He is known to have led by example and lived and exemplary life that inspired generations. The leader of Indians in their struggle against the British rule for freedom, Gandhi is today remembered as more than an individual — a school of thought, a philosophy in his own right.
On his birth anniversary, we list five key things to know about Mahatma Gandhi:
1. Worked as a journalist
Though he was a lawyer by profession, Gandhi also worked as an editor for several English, Hindi and Gujarati newspapers in India, as well as South Africa. These papers included the Harijan , Indian Opinion (South Africa) and the Young India .
2. Autobiography as a spiritual book
Mahatma Gandhi’s autobiography, The story of My Experiments with Truth , giving a detailed account of his life till 1920, was published in 1927. In 1999, HarperCollins publishers declared it one of the ‘100 Most Important Spiritual Books of the 20th Century’.
3. No Nobel peace prize
Mahatma Gandhi, who continues to be one of the strongest symbols of peace and non-violence across the world, was nominated five times and shortlisted three times for the Nobel Peace Prize. But he never received the world’s greatest accolade for peace. He was indeed chosen for the Nobel Peace in 1948, but he could not receive it because he was assassinated before it was conferred on him. That year, the Nobel Committee decided not to award the Peace Prize to anyone. In 1999, Gandhi was declared the runner-up for Time magazine’s ‘Person of the Century’ title.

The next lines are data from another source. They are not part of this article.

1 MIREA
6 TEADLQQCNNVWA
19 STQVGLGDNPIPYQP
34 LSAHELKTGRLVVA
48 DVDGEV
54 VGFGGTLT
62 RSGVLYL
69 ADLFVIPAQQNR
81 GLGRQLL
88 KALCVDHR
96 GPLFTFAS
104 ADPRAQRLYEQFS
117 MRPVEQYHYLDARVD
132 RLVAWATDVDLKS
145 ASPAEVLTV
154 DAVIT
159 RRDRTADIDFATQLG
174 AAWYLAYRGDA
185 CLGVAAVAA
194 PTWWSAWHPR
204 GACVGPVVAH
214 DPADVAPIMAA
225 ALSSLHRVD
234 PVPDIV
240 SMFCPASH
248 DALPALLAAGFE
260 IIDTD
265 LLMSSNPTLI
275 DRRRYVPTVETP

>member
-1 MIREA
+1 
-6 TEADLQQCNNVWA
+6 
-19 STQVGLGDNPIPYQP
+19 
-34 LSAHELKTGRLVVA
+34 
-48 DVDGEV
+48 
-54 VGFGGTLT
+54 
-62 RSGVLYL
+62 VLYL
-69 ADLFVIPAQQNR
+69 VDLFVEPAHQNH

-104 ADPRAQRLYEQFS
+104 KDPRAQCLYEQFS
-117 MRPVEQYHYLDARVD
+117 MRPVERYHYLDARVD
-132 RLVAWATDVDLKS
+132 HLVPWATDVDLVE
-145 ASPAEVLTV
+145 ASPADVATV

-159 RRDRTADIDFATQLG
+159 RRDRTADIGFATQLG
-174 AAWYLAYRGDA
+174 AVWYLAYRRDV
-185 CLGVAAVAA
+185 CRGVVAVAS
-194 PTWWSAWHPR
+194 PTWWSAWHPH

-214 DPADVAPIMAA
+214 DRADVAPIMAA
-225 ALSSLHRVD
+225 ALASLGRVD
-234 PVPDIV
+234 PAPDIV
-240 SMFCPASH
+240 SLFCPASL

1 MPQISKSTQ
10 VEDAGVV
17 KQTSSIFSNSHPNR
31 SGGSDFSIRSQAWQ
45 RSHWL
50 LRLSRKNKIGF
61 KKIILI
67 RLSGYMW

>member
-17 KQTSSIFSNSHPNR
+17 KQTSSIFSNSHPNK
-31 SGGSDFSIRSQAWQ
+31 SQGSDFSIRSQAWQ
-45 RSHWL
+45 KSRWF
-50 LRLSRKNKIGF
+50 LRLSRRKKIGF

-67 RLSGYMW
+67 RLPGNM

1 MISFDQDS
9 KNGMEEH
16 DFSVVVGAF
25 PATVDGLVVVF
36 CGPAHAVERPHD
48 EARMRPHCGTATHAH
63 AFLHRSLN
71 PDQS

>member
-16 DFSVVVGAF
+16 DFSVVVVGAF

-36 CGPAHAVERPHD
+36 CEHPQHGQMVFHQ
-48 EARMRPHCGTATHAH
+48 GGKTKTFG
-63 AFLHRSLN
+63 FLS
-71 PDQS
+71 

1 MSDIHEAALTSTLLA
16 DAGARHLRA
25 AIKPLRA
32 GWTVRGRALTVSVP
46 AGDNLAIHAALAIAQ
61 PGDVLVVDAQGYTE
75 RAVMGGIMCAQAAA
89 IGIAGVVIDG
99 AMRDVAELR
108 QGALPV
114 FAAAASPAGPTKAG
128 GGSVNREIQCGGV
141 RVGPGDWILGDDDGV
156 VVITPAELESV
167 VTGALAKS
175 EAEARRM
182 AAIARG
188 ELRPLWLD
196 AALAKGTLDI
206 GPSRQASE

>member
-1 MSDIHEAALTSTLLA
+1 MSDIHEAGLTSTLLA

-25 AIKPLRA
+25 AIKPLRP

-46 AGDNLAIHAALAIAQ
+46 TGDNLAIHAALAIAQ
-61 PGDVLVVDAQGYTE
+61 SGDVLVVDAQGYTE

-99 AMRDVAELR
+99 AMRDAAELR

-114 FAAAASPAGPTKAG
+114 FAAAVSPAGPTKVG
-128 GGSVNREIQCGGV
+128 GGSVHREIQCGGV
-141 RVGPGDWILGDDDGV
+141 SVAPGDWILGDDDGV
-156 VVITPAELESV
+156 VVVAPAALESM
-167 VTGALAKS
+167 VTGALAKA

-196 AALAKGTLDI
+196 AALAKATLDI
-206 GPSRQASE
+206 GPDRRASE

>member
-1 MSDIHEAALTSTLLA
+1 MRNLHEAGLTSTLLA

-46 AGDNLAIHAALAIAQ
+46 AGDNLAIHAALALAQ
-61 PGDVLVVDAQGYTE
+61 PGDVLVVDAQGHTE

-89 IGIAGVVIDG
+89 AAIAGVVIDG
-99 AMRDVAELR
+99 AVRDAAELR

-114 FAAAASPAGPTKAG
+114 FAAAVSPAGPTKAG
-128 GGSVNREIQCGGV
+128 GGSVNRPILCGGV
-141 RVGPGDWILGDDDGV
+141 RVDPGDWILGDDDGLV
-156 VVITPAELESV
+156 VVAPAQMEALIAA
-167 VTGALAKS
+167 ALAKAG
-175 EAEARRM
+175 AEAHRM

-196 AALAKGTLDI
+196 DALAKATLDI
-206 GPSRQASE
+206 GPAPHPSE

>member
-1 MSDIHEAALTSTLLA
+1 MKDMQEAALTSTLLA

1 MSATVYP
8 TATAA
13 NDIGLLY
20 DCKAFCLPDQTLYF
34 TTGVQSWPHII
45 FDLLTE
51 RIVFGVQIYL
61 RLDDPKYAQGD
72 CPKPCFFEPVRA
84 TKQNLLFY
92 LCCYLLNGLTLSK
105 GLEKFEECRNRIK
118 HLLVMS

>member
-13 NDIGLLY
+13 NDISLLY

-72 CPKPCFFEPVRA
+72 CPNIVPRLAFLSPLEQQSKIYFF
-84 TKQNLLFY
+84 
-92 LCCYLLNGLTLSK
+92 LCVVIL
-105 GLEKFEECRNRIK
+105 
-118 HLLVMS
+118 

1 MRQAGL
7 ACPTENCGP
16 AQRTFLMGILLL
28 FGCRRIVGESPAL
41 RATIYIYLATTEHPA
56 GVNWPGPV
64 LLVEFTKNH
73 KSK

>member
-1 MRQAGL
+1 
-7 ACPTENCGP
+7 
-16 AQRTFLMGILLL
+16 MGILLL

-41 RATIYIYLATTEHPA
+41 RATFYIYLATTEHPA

4. Inspired the 5 greatest of the world
Mahatma Gandhi inspired millions of people
the world over to take the path of non-violence. Among them were at least five Nobel-winning world leaders who acknowledged that they were influenced by the philosophy of Gandhi. These leaders are: Martin Luther King Jr (USA), Dalai Lama (Tibet), Aung San Suu Kyi (Myanmar), Nelson Mandela (South Africa) and Adolfo Perez Esquivel (Argentina).
5. The Ford Connection
Mahatma Gandhi never visited the US, but he had many American fans and followers. One of his more unusual admirers was Henry Ford. Gandhi sent him an autographed charkha (spinning wheel) through a journalist emissary. During the darkest days of the Second World War, Ford, who was struck by the charkha ’s “mechanical simplicity and high moral purpose,” would often spin on ‘the symbol of economic independence’ that Gandhi had sent him.